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urinary bladderOverview

Click on images for full-size photographs

thumbnail bladder h&e 4x thumbnail bladder h&e 10x
thumbnail bladder h&e 20x thumbnail bladder h&e 40x

The urinary bladder receives the ureter at the dorsal wall of its neck, a posterior narrowing of the bladder continuous with the urethra. The wall of the urinary bladder is formed by, from inside to outside, urinary epithelium (transitional epithelium or urothelium) with large superficial cells that may be binuclear and polyploidy; a fibrous, vascular lamina propria that sometimes contains nonpathologic aggregations of lymphocytes; a wide inner circular and outer longitudinal muscularis of smooth muscle; and an adventitia of fibroelastic tissue.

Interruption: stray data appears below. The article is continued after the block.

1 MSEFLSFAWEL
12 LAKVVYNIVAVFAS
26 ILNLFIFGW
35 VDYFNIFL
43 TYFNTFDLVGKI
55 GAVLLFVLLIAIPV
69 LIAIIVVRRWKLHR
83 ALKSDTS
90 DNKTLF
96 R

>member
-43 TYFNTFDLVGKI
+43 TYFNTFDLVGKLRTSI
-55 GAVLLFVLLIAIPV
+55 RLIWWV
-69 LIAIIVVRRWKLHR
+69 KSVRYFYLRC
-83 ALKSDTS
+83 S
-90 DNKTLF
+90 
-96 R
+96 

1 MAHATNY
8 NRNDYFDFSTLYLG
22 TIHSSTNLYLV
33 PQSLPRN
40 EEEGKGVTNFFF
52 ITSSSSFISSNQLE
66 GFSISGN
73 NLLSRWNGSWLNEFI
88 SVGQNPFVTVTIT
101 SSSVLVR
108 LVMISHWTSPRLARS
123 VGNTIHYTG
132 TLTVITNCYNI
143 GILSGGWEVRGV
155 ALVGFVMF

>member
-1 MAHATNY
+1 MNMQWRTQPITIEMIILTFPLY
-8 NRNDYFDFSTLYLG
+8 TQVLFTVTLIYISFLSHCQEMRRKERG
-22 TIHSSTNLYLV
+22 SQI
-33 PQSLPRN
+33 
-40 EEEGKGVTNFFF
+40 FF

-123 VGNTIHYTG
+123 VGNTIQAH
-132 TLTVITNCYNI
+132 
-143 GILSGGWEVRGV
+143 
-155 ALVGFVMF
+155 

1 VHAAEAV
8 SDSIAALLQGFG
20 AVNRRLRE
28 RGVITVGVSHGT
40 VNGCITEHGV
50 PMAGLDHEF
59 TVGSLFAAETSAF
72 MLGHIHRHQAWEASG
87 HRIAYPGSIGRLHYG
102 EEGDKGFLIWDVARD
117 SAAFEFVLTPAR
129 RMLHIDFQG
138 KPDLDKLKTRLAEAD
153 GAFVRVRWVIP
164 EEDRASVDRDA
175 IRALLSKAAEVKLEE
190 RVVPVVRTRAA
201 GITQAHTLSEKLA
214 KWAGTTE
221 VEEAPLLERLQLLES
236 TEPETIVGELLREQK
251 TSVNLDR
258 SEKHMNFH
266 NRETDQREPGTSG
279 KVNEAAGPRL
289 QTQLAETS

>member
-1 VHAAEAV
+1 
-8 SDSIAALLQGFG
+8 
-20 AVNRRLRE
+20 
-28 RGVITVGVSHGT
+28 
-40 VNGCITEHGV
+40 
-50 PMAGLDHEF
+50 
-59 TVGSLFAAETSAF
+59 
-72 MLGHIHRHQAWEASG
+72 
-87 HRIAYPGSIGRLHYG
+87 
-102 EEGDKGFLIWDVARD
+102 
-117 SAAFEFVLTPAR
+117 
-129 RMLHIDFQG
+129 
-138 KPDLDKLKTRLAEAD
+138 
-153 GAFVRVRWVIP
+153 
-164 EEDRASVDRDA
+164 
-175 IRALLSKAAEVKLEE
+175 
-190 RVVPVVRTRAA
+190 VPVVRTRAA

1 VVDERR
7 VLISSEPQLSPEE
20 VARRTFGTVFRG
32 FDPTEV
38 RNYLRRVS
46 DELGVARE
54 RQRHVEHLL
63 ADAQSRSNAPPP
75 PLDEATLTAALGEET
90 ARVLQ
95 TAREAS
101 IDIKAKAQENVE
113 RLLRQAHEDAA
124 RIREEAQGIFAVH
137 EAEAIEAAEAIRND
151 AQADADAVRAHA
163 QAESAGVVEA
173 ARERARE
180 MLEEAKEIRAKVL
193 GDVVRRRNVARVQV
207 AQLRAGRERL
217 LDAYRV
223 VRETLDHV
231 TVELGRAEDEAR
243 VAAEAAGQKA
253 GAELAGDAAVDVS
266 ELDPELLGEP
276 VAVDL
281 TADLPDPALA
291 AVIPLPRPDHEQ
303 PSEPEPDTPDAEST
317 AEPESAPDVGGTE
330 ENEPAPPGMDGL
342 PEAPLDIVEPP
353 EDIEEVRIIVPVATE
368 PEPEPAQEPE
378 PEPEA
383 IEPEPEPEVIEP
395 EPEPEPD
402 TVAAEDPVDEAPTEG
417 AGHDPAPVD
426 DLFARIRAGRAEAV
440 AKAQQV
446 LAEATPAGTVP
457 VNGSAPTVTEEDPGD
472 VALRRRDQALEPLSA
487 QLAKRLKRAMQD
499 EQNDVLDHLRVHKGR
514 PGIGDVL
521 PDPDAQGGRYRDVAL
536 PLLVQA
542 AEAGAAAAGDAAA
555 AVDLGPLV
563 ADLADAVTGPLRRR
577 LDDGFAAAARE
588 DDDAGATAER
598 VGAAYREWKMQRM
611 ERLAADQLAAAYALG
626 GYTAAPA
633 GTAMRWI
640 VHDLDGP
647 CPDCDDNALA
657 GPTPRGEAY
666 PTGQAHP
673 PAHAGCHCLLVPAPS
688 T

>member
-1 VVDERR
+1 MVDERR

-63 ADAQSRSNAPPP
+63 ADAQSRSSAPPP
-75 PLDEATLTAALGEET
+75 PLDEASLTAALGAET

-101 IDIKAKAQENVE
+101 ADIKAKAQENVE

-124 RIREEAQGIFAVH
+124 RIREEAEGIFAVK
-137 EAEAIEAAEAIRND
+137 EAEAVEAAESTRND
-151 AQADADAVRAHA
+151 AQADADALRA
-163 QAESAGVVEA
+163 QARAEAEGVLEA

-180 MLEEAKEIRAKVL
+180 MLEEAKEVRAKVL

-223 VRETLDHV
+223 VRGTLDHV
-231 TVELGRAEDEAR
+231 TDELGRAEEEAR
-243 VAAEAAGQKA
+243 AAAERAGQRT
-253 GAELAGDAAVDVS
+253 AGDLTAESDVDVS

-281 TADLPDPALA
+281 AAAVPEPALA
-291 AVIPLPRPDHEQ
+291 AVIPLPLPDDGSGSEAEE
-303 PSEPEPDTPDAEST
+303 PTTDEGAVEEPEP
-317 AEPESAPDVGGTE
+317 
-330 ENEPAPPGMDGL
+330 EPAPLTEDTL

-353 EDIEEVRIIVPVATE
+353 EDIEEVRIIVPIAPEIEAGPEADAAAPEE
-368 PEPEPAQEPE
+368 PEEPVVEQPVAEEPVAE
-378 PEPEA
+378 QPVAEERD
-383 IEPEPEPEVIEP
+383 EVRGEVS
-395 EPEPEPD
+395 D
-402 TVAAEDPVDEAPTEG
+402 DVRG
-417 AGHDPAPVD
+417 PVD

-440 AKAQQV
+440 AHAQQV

The micrographs illustrate the structure of the urinary bladder wall. The 4X micrograph shows how the mucosa is folded in an empty urinary bladder. The 10X micrograph exhibits the inner circular and outer longitudinal muscularis, or muscularis interna and muscularis externa. The 20X and 40X micrographs show details of the urinary epithelium, the lamina propria, and the muscularis interna. The 40X micrograph displays the large superficial cells of the urinary epithelium and the smooth muscle muscle cells of the muscularis interna.

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